Thank you to everyone who has backed or been following our KrakenSDR project on Crowd Supply. The initial funding campaign has now concluded with almost 5x our minimum funding goal! If you missed out, please don't worry as the product is will still be available for sale on Crowd Supply at the campaign price, but later orders may receive units from the second batch produced a few months after the first.
Thanks to the successful funding campaign we now have all the required parts on order and we expect the factory to receive them in a few weeks time. The final confirmation prototype is in production now, finishing touches to the enclosure are being worked on, a QC process is being developed and EU compliance certification and logistics details are being worked through.
At the same time work on on the DFing software is continuing to progress as well. If you are testing the software with the older KerberosSDR units, please note that the software is still in beta and that a thorough reading of the documentation is required to understand the DAQ control parameters. As direction finding with an SDR can involve learning a lot of new technical information, we are aiming to significantly simply the knowledge that is needed to understand the DAQ parameters, and hope to have a simplified version released with a tutorial by mid-December. So if you have a Kerberos, and are struggling with the setup, please kindly wait until the official release, unless you are interested in learning the nitty gritty technical details.
Recently we have also been working on improvements to the intermittent signal squelch handling and we are also working on multichannel DFing capabilities. We have a new developer starting work on a multiplatform networked mapping program too.
We are also looking to sponsor some accelerator projects such an GNU Radio integration and beam forming investigations for applications like radio astronomy. If you have DSP programming skills, and you're interested in helping on this, or have the DSP skills and interest in developing another project, please email us at [email protected] with details.
In this weeks Frugal Radio episode Rob explores some low cost "Step Up" radios that for a moderately higher price, can give improved receiver performance when compared to RTL-SDRs .
In the video Rob overviews and compares the Airspy Mini ($99), SDRplay RSP1A ($119), Airspy R2 ($169) and the Airspy HF+ Discovery ($169). He discusses their differences such as the tuning ranges, bandwidths and ADC bit depths and why these parameters matter.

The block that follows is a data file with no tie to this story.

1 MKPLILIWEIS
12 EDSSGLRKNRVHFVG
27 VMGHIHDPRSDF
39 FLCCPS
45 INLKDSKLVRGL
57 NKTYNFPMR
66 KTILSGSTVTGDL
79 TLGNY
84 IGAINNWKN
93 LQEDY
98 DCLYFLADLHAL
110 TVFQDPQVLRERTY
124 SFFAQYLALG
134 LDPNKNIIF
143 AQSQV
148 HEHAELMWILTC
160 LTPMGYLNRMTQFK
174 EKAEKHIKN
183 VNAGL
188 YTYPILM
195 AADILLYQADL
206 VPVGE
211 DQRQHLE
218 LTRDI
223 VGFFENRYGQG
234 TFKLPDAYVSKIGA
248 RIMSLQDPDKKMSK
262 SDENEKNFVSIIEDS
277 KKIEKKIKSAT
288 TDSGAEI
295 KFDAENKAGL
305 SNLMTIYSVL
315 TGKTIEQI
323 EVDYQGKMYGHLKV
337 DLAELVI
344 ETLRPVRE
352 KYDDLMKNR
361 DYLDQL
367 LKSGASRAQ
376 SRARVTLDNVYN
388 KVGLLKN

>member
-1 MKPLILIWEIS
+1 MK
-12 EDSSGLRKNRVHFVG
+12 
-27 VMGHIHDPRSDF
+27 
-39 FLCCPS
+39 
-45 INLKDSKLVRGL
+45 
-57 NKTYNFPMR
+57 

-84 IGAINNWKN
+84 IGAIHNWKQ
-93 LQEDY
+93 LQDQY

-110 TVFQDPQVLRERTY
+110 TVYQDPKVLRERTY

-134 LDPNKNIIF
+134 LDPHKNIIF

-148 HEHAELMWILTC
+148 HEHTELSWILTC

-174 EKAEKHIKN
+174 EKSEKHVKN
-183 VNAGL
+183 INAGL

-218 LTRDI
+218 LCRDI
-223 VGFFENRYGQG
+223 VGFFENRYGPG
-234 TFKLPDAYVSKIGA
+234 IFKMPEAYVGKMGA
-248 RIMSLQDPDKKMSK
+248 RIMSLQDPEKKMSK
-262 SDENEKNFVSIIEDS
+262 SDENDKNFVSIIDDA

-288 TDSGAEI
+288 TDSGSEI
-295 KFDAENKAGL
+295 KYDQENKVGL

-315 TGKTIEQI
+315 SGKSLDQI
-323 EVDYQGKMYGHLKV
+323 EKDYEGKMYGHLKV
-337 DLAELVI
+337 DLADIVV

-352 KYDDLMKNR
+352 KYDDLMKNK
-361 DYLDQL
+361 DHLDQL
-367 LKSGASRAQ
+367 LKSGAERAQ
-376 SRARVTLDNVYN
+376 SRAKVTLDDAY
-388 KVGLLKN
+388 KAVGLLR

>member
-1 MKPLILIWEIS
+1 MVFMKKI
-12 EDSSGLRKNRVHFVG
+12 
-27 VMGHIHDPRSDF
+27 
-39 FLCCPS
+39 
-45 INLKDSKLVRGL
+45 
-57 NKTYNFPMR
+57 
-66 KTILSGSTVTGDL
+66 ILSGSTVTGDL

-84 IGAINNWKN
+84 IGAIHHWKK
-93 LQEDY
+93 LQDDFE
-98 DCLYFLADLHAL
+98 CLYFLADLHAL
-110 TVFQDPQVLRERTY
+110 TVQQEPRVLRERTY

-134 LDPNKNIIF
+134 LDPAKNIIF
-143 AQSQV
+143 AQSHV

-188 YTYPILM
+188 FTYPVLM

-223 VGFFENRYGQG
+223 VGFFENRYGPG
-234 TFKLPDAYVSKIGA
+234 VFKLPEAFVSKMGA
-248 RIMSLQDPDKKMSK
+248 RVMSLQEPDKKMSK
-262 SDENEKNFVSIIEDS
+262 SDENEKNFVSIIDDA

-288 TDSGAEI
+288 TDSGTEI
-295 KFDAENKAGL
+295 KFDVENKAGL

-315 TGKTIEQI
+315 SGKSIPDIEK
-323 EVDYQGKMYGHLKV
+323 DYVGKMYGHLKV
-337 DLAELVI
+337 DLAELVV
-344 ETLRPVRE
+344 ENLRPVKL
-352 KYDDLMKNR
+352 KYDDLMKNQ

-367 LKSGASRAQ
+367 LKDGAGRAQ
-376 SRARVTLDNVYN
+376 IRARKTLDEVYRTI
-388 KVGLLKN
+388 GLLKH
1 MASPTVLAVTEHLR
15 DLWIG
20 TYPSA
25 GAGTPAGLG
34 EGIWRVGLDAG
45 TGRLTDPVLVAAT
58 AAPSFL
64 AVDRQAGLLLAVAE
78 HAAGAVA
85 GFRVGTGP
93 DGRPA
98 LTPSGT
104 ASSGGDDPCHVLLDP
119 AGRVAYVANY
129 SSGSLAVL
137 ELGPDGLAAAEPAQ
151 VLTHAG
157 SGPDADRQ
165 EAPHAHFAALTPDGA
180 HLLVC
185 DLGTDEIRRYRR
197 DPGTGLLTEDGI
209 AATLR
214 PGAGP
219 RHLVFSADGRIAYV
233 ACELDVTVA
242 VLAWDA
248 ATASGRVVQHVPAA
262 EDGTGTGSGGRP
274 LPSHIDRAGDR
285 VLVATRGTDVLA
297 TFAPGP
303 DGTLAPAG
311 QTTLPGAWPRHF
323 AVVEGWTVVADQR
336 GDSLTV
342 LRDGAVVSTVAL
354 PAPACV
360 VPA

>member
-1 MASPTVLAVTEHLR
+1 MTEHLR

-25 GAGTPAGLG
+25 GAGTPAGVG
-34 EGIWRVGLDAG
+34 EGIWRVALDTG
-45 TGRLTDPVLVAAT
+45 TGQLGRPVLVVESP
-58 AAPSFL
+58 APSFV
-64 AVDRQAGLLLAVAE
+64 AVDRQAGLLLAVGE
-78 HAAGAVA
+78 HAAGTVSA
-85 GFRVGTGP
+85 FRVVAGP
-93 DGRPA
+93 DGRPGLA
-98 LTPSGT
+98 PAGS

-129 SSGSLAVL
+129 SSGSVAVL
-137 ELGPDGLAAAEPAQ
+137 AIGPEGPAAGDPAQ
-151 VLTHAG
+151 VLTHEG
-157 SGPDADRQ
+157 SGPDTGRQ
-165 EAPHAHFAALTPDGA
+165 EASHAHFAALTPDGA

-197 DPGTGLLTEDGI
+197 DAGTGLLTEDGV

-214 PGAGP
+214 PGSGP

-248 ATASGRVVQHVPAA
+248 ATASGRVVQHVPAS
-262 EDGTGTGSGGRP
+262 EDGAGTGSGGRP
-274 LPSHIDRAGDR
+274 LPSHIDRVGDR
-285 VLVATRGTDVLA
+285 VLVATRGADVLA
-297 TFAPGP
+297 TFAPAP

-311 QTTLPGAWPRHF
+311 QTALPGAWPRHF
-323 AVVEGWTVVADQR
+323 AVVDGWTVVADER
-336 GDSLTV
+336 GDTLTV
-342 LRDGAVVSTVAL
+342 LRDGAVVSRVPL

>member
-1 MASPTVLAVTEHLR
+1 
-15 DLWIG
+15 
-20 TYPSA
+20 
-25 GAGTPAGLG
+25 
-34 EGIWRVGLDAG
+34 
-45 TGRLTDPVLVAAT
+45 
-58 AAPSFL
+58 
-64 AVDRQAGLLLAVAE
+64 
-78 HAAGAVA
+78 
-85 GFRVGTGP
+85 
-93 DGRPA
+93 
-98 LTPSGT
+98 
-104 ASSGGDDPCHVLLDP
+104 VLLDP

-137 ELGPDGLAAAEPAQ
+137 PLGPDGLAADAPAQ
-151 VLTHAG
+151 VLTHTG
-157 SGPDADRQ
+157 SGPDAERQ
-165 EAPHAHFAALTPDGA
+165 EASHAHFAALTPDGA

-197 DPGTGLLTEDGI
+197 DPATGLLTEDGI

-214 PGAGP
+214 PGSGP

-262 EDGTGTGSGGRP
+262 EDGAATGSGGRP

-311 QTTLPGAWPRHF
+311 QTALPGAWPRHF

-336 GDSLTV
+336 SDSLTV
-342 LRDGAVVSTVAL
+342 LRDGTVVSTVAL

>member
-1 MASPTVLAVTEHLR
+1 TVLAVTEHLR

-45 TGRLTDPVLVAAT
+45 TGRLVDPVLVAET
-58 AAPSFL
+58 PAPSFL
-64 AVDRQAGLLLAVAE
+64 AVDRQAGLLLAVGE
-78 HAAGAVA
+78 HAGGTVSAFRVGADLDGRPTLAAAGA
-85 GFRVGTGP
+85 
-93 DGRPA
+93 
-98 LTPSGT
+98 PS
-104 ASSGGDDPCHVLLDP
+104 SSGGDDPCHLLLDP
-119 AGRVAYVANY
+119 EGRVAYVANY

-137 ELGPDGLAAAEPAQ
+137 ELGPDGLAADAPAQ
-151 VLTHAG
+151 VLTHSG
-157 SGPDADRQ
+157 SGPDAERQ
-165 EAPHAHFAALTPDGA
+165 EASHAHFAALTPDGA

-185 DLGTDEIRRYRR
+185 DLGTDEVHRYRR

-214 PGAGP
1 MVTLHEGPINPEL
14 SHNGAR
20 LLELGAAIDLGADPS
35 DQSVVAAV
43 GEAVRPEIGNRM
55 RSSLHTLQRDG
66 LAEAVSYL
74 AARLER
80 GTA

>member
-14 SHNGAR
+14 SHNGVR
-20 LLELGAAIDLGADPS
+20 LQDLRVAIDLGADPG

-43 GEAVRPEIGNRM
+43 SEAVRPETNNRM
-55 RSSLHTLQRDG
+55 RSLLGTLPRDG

Over on Reddit u/Xerbot has posted about the release of his new software called "LeanHRPT". When combined with a software defined radio, this software can be used to decode and view HRPT weather satellite images received from satellites such as NOAA, Meteor, MetOp and FengYun. We note that unlike APT and LRPT weather satellite signals which transmit in the VHF bands, HRPT signals are generally at ~1.70 GHz and require a motorized or hand tracked satellite dish to receive. u/Xerbot writes:
LeanHRPT is a flexible, easy to use and powerful set of tools for the manipulation of HRPT data (maybe I could be convinced to add LRPT support).
When used properly LeanHRPT Decode can generate (almost) L1B data usable in actual land/weather observation, or just pretty images :)
The LeanHRPT project also contains LeanHRPT Demod, as you probably guessed, a HRPT demodulator. It features an incredibly high sensitivity as well as being able to do both realtime (through SoapySDR) and offline demodulation (baseband).
Back in July we posted about the release of Viol Tailor's "uSDR" software, which is a lightweight general purpose multimode program for Windows which supports the RTL-SDR, Airspy, BladeRF, HackRF and LimeSDR radios. Recently Viol has updated the software to V1.4.0. The new release brings SDRplay support, and various performance and GUI improvements listed below.
This week on the Tech Minds YouTube channel Matthew introduces the "Cloudmarkers" plugin for SDRuno. SDRuno is the official software for the SDRplay RSP line of software defined radios, but the EXTio version also supports the RTL-SDR.
Cloudmarkers is a plugin that allows users to query the online Cloudmarkers database to determine what an unknown signal at the currently tuned frequency might be. The database is created by other Cloudmarkers users, so if you have your own information to add you can add information about particular frequencies to the database for others to query later.
In the video Matthew shows the Cloudmarkers plugin in operation and notes that the plugin can work with both SDRplay SDRs and the RTL-SDR.